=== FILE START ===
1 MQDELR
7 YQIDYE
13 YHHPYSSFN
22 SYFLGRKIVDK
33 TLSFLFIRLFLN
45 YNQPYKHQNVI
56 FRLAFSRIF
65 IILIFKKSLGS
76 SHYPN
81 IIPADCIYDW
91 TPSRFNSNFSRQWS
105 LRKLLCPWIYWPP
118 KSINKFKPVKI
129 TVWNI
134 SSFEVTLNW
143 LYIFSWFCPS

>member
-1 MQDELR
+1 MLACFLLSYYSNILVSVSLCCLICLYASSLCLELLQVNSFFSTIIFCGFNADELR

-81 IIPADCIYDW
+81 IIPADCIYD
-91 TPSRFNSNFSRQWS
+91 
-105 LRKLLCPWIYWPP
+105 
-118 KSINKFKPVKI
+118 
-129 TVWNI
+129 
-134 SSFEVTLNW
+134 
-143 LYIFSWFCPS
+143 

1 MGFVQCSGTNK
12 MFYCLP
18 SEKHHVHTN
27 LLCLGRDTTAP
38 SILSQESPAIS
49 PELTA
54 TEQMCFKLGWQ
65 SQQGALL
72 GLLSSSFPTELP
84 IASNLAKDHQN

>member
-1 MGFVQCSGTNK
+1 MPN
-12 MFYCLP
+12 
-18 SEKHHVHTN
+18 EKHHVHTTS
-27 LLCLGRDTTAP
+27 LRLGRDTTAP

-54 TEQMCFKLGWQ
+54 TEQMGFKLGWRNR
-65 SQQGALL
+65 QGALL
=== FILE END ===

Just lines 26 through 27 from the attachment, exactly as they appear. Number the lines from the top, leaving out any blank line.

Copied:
-118 KSINKFKPVKI
+118 